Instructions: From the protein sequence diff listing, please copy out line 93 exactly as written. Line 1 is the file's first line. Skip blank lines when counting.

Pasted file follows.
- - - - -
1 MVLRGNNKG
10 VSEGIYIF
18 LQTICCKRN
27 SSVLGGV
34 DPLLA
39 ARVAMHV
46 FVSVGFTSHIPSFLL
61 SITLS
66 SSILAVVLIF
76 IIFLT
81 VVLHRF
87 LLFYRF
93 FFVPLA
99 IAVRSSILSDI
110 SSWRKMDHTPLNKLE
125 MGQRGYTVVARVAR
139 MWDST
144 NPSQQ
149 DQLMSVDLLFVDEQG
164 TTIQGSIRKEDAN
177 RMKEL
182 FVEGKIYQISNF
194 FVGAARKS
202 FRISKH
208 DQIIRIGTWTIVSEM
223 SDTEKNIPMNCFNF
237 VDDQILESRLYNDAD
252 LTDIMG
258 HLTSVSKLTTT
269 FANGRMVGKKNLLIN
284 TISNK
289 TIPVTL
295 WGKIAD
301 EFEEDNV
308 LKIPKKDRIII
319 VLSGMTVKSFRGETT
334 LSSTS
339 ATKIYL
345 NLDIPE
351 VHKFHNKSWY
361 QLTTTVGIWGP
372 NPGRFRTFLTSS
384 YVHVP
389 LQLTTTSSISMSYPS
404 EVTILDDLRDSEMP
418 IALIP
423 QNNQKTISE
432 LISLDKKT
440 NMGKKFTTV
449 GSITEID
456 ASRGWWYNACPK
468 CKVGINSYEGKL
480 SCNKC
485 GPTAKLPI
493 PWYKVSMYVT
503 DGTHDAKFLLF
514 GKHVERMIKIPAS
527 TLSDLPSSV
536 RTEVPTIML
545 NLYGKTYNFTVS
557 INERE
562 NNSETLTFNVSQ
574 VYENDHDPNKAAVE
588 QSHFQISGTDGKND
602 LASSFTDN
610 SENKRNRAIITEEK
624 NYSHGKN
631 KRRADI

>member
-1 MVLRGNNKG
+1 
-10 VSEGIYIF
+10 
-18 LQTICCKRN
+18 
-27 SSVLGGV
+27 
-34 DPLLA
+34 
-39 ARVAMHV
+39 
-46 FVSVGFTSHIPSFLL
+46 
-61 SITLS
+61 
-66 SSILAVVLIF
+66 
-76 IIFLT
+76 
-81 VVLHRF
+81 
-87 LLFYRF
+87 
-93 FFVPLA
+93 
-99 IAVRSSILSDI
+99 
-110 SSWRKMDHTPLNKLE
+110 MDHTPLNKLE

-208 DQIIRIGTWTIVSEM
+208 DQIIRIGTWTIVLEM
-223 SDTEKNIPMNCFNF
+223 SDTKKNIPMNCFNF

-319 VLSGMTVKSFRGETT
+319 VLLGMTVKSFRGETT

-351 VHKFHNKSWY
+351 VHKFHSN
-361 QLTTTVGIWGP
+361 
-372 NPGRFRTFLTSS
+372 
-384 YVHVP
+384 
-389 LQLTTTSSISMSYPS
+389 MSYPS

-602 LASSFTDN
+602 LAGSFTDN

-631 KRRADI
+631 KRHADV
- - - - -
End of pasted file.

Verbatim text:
+87 